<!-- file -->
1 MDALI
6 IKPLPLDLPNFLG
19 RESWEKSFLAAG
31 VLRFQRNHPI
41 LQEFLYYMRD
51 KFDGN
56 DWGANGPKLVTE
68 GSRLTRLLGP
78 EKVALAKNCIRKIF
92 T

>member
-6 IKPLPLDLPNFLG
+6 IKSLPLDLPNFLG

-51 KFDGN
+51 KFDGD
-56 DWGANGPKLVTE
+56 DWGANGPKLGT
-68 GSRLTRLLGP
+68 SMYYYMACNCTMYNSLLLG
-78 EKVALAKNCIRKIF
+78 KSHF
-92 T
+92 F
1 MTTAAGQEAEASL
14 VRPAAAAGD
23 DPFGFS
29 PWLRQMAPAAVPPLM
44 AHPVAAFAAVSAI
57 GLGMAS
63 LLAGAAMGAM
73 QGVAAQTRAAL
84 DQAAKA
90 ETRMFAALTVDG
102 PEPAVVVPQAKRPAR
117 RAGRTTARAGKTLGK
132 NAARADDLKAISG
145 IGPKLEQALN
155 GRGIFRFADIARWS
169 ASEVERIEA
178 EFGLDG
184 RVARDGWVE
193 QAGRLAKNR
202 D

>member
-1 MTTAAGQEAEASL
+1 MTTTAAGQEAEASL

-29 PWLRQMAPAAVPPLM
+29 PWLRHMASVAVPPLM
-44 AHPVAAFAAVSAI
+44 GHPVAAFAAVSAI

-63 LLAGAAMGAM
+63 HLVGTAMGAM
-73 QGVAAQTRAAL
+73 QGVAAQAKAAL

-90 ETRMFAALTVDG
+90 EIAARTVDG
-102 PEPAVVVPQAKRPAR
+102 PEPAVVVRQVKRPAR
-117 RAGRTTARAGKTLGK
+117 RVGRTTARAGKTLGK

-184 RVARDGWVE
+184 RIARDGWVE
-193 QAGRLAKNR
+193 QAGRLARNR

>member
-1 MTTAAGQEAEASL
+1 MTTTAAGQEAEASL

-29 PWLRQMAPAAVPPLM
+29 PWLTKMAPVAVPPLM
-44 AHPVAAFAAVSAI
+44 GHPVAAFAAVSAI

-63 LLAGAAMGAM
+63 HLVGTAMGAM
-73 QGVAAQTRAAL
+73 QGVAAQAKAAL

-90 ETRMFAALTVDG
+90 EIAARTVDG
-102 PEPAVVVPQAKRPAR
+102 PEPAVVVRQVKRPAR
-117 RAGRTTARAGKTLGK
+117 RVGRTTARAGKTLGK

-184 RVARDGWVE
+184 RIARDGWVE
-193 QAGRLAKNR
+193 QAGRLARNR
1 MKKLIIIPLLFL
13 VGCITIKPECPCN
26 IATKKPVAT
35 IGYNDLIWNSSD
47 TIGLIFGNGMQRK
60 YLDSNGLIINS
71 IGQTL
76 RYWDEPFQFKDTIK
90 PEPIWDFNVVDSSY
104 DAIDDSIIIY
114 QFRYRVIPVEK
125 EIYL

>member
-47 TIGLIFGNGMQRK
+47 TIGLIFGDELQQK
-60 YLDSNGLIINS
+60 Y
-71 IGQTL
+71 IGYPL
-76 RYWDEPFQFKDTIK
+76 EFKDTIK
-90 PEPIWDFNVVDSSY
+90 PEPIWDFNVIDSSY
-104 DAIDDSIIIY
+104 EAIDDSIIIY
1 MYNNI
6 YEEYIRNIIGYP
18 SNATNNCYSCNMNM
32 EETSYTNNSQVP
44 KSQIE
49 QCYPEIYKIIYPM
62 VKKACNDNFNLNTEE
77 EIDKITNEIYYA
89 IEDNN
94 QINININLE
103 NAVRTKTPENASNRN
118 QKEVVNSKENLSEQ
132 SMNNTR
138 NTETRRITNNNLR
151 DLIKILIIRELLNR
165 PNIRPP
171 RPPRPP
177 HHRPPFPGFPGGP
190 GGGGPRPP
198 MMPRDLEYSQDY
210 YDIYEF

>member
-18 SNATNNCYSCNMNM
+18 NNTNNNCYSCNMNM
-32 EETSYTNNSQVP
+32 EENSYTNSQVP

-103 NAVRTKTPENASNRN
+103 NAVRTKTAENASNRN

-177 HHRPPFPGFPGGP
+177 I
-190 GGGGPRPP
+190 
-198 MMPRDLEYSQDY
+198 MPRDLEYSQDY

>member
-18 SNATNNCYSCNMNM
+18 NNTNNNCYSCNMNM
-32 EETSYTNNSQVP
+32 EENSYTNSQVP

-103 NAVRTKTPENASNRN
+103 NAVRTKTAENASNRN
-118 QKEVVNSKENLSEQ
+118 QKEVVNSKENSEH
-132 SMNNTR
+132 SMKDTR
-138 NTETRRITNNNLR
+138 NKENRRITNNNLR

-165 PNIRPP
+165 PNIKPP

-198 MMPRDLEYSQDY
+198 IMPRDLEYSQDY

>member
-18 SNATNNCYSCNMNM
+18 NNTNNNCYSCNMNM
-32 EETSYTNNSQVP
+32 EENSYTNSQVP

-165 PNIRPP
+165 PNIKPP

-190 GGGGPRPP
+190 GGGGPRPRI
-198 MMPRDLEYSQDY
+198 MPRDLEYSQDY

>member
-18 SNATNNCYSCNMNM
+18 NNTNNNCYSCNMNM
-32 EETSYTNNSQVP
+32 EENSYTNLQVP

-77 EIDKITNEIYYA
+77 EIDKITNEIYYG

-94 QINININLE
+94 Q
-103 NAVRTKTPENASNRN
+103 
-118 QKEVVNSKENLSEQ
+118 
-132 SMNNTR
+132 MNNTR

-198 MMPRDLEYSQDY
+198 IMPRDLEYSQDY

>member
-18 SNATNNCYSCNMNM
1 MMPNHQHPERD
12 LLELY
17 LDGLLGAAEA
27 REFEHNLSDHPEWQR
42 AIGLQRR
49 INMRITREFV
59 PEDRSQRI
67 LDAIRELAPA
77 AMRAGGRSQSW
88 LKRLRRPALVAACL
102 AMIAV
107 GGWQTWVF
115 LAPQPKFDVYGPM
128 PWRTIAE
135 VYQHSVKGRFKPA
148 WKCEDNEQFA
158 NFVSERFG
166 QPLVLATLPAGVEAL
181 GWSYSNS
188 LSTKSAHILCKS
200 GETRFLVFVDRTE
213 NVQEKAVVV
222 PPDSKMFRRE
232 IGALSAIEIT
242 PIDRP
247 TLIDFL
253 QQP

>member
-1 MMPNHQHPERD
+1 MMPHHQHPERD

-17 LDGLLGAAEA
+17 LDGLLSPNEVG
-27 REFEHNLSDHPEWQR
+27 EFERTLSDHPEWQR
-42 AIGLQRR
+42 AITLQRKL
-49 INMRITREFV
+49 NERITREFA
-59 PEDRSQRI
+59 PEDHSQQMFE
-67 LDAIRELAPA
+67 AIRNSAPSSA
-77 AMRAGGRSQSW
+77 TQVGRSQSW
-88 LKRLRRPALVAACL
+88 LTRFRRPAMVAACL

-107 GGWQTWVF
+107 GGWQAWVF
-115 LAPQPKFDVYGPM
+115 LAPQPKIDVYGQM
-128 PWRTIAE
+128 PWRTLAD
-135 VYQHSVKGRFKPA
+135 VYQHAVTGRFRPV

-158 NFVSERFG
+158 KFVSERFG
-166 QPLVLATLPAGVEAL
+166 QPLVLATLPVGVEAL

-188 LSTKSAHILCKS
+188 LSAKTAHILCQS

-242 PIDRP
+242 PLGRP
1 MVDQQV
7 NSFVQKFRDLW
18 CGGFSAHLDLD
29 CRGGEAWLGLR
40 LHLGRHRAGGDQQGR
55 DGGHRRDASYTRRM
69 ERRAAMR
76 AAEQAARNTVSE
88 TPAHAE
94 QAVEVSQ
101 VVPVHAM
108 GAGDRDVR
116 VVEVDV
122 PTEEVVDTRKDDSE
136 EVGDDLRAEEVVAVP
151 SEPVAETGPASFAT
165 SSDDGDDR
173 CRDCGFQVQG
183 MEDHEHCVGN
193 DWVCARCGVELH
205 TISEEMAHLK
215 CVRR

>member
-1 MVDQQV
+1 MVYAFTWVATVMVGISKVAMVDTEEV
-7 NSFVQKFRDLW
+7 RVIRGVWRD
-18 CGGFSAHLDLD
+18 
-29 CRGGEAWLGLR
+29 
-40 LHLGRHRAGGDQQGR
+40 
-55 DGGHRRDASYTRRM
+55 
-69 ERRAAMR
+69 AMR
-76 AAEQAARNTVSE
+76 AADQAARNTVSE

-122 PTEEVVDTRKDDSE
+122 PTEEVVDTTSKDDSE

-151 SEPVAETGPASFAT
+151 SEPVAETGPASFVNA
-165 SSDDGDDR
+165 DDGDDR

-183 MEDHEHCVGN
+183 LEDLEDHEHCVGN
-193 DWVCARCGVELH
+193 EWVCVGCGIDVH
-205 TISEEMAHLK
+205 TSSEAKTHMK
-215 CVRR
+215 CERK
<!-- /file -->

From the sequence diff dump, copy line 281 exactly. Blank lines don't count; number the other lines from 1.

-18 CGGFSAHLDLD